Despite a slight moderation in market share due to weaker than industry performance, the group’s competitive profile is assessed within a moderately strong range, a function of Standard Insurance’s mid-tier market position in the local short-term insurance industry. In this respect, Standard Insurance controlled a lower 3.6% share of total short-term industry GWP (FY19: 3.9%), while its relative strength reduced to 2.0x (FY19: 2.2x) the size of an average player in the market. Nevertheless, Standard Insurance maintained its leadership position in underwriting motor business, the second largest line of business in the local general insurance market. Furthermore, there is potential recovery in market share given the rebound in premium growth in 1H F21, with the GWP base expanding by 14% year-on-year. Note is however taken of heavy reliance on motor risks, reflecting the underwriter’s strategic focus and competitive advantage in this class. Further limiting premium diversity is jurisdictional market concentration, given that all premiums are sourced in the domestic market. Serving as a partial mitigant to the abovesaid concentrations, the policyholder profile exhibits notable granularity, with the top five policyholders collectively contributing less than 1% to GWP.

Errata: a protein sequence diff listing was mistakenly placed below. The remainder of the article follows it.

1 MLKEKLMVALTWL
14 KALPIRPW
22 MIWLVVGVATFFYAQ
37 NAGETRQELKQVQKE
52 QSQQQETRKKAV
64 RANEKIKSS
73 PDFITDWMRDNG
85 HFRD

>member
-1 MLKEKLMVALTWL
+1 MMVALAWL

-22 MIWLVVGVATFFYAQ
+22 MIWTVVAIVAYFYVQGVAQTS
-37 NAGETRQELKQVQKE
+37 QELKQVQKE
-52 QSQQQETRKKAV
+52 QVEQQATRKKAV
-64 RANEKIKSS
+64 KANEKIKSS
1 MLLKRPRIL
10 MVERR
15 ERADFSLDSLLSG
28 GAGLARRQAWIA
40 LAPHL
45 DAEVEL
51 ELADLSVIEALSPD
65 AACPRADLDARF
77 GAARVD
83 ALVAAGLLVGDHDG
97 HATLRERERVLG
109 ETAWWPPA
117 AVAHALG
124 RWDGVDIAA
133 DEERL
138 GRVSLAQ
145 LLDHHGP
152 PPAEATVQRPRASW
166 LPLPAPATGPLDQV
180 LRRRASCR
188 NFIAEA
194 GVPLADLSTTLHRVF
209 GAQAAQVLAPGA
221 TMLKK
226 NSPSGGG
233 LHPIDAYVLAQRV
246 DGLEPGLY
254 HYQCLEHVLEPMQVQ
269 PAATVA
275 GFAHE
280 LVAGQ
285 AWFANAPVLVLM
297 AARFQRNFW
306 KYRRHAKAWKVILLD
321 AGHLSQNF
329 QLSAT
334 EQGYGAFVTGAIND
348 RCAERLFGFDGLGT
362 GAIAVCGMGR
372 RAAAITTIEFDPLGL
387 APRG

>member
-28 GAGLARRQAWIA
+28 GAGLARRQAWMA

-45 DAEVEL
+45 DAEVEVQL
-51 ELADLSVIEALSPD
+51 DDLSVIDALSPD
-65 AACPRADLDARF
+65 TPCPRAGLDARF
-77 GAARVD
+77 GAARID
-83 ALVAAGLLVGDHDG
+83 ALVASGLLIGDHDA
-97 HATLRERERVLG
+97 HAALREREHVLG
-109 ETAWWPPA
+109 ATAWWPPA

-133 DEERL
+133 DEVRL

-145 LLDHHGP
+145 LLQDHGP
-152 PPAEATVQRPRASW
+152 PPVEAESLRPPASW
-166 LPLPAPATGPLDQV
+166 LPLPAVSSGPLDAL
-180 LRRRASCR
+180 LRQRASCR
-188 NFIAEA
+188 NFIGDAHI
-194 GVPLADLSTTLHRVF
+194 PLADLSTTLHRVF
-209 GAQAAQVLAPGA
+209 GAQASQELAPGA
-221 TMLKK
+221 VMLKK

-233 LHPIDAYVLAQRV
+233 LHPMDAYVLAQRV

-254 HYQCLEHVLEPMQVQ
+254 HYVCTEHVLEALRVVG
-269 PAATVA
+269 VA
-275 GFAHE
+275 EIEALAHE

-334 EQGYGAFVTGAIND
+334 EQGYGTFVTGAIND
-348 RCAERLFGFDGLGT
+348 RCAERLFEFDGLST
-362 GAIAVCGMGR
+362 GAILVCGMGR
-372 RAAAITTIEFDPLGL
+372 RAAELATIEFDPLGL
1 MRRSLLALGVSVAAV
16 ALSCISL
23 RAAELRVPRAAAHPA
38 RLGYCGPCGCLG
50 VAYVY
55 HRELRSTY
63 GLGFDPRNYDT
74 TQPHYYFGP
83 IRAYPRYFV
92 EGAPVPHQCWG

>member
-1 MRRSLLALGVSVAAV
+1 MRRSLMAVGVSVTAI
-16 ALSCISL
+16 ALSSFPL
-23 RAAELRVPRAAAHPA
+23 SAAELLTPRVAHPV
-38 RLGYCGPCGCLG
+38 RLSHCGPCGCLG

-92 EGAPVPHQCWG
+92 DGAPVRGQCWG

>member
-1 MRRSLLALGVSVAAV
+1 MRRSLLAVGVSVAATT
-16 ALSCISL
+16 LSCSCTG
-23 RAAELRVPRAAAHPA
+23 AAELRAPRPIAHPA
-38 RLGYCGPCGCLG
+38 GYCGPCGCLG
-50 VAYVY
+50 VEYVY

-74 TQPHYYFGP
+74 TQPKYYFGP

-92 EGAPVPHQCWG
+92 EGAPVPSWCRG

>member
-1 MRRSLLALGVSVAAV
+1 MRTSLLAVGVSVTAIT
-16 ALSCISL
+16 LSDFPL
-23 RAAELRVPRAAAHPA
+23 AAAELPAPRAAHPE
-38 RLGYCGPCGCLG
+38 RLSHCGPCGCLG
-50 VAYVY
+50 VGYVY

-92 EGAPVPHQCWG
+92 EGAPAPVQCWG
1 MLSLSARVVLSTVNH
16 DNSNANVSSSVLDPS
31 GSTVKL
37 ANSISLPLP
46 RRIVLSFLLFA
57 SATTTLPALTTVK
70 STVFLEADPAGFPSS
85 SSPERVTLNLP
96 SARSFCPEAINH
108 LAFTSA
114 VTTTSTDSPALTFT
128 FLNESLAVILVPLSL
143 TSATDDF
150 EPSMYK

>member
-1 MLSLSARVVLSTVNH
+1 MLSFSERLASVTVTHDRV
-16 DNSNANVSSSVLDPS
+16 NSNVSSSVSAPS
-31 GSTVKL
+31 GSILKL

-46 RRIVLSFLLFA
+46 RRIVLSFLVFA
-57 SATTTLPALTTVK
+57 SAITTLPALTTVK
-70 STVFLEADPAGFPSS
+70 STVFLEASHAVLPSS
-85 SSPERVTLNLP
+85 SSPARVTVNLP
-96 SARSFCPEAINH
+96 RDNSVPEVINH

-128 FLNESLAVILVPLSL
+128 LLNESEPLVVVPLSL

The Stable Outlook reflects our expectations of earnings and liquidity normalisation over the next 12 months. In this respect, the underwriting margin and return on revenue are projected to register slightly above 10%, while the liquidity ratio is forecast to float within the 1.7x – 2.0x band. Capital strength is likely to be sustained over the rating outlook, with the GCR CAR expected to measure above 3.5x. No major changes are expected in the business profile.
Upward rating movement may follow a sustained improvement in earnings and/or liquidity. Conversely, downward rating pressure may be prompted by a material reduction in competitive position, or a sustained weakening in earnings.
|Primary analyst||Tichaona Nyakudya||Senior Analyst: Insurance Ratings|
|Johannesburg, ZA||TichaonaN@GCRratings.com||+27 11 784 1771|
|Committee chair||Eyal Shevel||Sector Head: Corporate Ratings|
|Johannesburg, ZA||Shevel@GCRratings.com||+27 11 784 1771|
Related criteria and research
|Criteria for the GCR Ratings Framework, May 2019|
|Criteria for Rating Insurance Companies, May 2019|
|GCR Ratings Scales, Symbols & Definitions, May 2019|
|GCR Country Risk Scores, August 2021|
|GCR Insurance Sector Risk Scores, April 2021|